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How Muhoozi can succeed his father

By Kavuma-Kaggwa

With his military background assured, it is only the democratic political plan missing for him to climb to the top

Since the meteoric rise to the military rank of Brigadier General in Uganda’s National Army, the son of President Yoweri Museveni, Brig. Muhoozi Kainerugaba, is now the topic of the day everywhere in the country.

People are speculating that Museveni is now fronting his son to succeed him as President of Uganda either in 2016 or 2021. This kind of speculation in Buganda we call it –“okusomera ebaluwa mu baasa” literally translated – “reading a letter which is still sealed in an envelope”.

Muhoozi’s role in the army first hit headlines 15 years ago. In 1997, he had completed his BA degree in Politics from Nottingham University, UK and in 1998 was alleged to be recruiting young men into the army. His father denied Muhoozi was in the army and insisted he was in a Local Defense Unit. Officially, Muhoozi joined the army in 1999 as an officer cadet.

The same year, he attended the commissioning course at the prestigious Royal Military Academy Sandhurst in the United Kingdom where he graduated in 2000 and was promoted to second lieutenant. In 2003, he became a major heading the Motorised Infantry Battalion of the Presidential Guard Brigade, the elite force entitled to offer protection to VIPs including his father.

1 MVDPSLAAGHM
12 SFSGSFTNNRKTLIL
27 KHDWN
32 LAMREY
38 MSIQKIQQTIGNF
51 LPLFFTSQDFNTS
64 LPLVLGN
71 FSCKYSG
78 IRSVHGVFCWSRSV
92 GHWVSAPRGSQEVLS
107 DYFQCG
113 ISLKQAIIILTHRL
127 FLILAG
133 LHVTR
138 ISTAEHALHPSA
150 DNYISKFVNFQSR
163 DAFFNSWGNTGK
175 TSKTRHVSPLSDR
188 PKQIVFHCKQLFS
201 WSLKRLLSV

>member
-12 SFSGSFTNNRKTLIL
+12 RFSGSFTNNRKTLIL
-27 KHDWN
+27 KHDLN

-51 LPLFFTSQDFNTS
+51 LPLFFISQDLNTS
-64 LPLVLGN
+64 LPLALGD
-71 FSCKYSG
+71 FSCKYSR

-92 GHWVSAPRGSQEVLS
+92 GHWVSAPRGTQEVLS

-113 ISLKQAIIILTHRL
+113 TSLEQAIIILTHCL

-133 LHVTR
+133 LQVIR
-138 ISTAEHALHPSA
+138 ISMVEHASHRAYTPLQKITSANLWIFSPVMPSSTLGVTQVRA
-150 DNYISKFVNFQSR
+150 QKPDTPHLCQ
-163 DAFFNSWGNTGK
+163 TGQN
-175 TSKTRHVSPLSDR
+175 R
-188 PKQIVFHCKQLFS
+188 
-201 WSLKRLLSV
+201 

In 2008, he became a Lieutenant Colonel commanding the Special Forces Guard after graduating from the United States Army Command and General Staff College at Fort Leavenworth.

The recent elevation of 39-year old Muhoozi’s elevation to brigadier passed almost unnoticed. Apart from becoming a brigadier, Muhoozi who has just finished his National Defence College Course was also named the commander of a newly created Special Forces Command (see The Independent February 16-21). All this has added to speculation the President Museveni is grooming Muhoozi for bigger assignments.

If President Museveni has plans and intentions to groom his son so that, if all goes well, he succeeds him as President, that’s quite alright as long as the process is in line with the democratic principles which are always followed in civil politics.